How Filipina 12th-graders used coconut to bag int'l entrepreneurship awards

Liza Reyes, ABS-CBN News

Posted at Mar 19 2019 06:03 AM

Alaina Tria and her friends would often see a vendor selling coconuts outside campus. Curious as to what happens to the husks after extracting the juice, these Grade 12 senior high-school students from Saint Scholastica’s College found out it ends up as agricultural waste. 

Passionate about environmental preservation, this motivated the team to research and discovered there are useful products that can be made out of it. 

From left to right: Gwen Villaver (EVP for marketing), Porsha Mangilit (corporate secretary), Alaina Tria (CEO), and Raphaella Sanchez (EVP for HR) with their 2019 JA CoY awards

Fashionable, functional, Filipino

With the help of mentors and teachers, the team of Alaina Tria, 17; Porsha Mangilit, 18; Raphaella Mae Sanchez, 18; and Gwen Maurie Villaver, 17, formed Terra Philippines, a start-up company manufacturing bags out of coconut coir. 

Terra’s first product, Isla, or island in the vernacular, are multi-purpose bags with detachable and re-organizable pockets made out of coconut coir and recycled textile sourced from local farming communities in Laguna, Quezon and Albay. Domestic sewers from Metro Manila, meanwhile, are tapped to piece the product together. 

“I think what motivated me into participating was the fact that I'm an environmentalist who love fashion,” Tria, the group’s CEO, told ABS-CBN News.

“When we were conceptualizing our bag, I was researching about the coconut coir, which I think is an underrated fiber with huge potential when introduced to the market, and implementing the use of recycled textiles.”

The group’s next endeavor, Bucko, will be a belt bag.

Terra’s Isla bags

Terra’s Isla bags

Terra’s Isla bags

Terra’s Isla bags

The team utilized social media in marketing the product here and overseas, meeting purpose and profit.

This business success anchored on social responsibility won first place at the 2019 JA Asia-Pacific Company of the Year competition, besting 19 other student firms from 13 countries and territories. 

Terra was also adjudged winner of the FedEx Access Award, which recognizes student-run businesses that best exhibit the principles of global connectivity.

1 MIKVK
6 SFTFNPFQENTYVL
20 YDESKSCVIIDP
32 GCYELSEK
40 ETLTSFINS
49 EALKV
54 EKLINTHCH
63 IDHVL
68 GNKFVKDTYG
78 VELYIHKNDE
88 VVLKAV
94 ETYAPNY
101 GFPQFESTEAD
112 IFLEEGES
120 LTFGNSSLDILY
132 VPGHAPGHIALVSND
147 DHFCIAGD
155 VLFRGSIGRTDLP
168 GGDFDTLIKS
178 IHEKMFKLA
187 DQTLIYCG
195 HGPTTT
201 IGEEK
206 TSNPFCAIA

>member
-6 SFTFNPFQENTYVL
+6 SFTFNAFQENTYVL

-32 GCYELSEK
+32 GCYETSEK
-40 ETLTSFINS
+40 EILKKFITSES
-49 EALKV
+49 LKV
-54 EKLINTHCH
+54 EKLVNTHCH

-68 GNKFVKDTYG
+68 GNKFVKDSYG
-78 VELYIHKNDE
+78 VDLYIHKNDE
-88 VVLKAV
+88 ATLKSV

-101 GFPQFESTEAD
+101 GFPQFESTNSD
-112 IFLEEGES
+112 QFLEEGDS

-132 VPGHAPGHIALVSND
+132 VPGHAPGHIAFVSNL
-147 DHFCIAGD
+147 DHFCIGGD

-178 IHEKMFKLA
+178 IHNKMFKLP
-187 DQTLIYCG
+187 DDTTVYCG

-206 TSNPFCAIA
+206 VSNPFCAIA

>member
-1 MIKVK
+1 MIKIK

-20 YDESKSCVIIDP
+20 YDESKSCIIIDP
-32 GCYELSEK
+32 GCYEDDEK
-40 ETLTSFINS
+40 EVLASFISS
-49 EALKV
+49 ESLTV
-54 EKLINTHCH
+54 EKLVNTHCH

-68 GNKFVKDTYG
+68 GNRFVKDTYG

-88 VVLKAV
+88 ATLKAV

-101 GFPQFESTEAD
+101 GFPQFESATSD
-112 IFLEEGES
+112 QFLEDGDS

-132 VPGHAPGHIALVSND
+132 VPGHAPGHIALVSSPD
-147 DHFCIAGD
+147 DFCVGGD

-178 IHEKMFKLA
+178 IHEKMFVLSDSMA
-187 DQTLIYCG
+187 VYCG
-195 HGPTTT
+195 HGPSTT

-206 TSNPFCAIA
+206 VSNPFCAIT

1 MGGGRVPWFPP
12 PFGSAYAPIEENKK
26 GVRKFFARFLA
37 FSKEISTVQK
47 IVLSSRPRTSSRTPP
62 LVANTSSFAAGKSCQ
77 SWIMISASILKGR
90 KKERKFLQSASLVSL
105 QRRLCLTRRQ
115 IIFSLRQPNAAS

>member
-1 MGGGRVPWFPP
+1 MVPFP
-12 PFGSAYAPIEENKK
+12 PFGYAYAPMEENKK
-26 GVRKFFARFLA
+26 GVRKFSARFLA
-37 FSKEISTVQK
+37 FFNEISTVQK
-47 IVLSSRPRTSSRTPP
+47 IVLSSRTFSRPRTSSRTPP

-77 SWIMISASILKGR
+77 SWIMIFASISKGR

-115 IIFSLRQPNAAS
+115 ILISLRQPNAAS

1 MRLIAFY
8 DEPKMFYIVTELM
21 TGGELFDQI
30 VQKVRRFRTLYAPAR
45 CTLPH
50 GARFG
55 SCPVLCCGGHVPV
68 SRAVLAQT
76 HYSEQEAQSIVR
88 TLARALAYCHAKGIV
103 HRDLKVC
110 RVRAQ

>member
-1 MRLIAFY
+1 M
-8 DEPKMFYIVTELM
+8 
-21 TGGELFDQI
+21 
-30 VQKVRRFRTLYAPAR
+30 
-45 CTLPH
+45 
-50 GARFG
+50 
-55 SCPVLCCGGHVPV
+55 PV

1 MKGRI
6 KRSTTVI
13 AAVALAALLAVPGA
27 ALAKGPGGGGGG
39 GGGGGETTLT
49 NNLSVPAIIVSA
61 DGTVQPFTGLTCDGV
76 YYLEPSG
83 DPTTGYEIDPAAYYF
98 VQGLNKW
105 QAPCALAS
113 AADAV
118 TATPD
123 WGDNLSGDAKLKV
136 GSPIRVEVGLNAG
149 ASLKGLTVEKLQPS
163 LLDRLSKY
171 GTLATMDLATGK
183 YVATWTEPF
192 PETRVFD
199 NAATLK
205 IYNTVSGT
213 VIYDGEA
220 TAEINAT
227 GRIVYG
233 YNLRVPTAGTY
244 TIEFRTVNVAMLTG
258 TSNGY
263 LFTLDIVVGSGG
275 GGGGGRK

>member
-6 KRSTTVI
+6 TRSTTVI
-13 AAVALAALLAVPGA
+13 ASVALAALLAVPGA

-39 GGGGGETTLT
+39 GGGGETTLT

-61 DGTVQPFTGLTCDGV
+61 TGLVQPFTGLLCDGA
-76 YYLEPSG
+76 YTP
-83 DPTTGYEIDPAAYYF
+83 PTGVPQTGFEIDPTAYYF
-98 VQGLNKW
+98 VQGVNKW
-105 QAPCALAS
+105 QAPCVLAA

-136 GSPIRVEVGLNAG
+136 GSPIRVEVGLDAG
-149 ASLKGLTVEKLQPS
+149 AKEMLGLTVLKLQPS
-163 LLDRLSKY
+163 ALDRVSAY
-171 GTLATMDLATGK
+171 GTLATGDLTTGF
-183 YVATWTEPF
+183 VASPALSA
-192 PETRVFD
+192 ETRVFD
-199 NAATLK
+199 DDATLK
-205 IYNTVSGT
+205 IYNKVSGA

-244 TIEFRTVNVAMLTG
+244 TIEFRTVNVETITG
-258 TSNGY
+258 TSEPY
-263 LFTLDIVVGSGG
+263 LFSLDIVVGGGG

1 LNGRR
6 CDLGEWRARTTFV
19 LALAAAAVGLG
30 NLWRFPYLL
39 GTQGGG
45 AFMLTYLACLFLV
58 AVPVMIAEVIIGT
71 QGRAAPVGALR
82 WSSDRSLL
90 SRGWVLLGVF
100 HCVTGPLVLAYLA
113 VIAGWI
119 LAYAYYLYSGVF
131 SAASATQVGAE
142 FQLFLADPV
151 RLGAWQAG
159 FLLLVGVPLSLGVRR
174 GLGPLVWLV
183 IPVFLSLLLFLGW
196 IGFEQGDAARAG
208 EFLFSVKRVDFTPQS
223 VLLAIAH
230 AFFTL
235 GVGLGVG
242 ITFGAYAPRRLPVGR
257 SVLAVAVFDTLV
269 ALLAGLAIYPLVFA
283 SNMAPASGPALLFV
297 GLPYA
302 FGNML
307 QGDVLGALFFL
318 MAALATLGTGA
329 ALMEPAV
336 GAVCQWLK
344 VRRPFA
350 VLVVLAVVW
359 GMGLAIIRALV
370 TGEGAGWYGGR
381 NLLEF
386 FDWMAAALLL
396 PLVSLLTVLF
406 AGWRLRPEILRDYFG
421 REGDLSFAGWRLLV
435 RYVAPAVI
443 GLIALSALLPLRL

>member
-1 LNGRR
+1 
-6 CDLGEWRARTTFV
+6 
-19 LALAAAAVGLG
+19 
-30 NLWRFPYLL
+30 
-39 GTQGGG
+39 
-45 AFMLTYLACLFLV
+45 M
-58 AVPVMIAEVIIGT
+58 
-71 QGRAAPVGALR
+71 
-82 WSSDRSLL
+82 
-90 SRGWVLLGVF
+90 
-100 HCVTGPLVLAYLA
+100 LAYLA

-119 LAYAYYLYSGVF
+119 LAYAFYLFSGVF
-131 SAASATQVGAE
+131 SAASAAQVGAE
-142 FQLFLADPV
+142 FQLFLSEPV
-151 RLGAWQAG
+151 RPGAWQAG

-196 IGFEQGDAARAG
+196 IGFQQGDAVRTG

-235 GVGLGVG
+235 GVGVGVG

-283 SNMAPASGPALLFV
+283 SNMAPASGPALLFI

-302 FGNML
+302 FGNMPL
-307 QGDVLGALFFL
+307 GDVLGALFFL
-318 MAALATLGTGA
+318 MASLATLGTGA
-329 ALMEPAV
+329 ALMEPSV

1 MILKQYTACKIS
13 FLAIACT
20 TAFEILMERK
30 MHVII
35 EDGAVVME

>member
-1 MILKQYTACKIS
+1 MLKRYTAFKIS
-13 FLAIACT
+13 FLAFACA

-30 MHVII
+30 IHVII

“It starts with a great product with a strong advocacy,” said Emilie Nolledo-Tan, who was one of the teachers and mentors of the students when they started Terra Philippines.

“They had to work hard to overcome the problems that came their way and be able to work together despite different personalities. 

“They were humble enough to be guided and learn from feedback and attention to details, from scrutinizing every word of their speech, their Powerpoint, their annual report, financials, how to present, outfits and trade booth design, etc. Details help you stand out.”

Terra with their mentors, Dean Pax Lapid and Emilie Nolledo-Tan

Indonesia’s Zeal Student Company took home second prize, with its shoes invention, which converts physical energy into Piezoelectricity that can be used as power to charge small gadgets such as cellular phones and power banks. 

Zeal Student Company of Indonesia

Another contingent from Indonesia, Sagasco Student Co., was third place with their footwear product made of water hyacinth with a touch of batik to represent the tradition and heritage of Indonesia.

It also received the Best Financial Management award by COL Financial for demonstrating good understanding of sound financial management in their business.

Sagasco Student Co. of Indonesia

Ecovators from Singapore and TEAM Bread from Korea, meanwhile, were voted as Young Entrepreneurs’ Choice Award.

“With the JA Student Companies, students not only gain their first entrepreneurial experience of starting and running a real company, through learning by doing, they have also developed the much needed 21st century skills, complex problem solving, critical thinking and creativity,” said Vivian Lau, president and CEO of JA Asia Pacific.

Junior Achievement Asia-Pacific CoY competition, Manila 2019

Established in 1967, Junior Achievement programs help prepare and empower the youth to benefit from the region’s economic development and create a positive impact in people’s lives and communities. 

It helps develop future business leaders in partnership with educational institutions, equipping students to understand business, economics and entrepreneurship. 

Each year, the global JA network of over 465,000 volunteers serves more than 10 million students in over 100 countries. 

Among its distinguished Philippines alumni are COL Financial Chairman Edward Lee and Ortigas and Co. President and CEO Jaime Ysmael.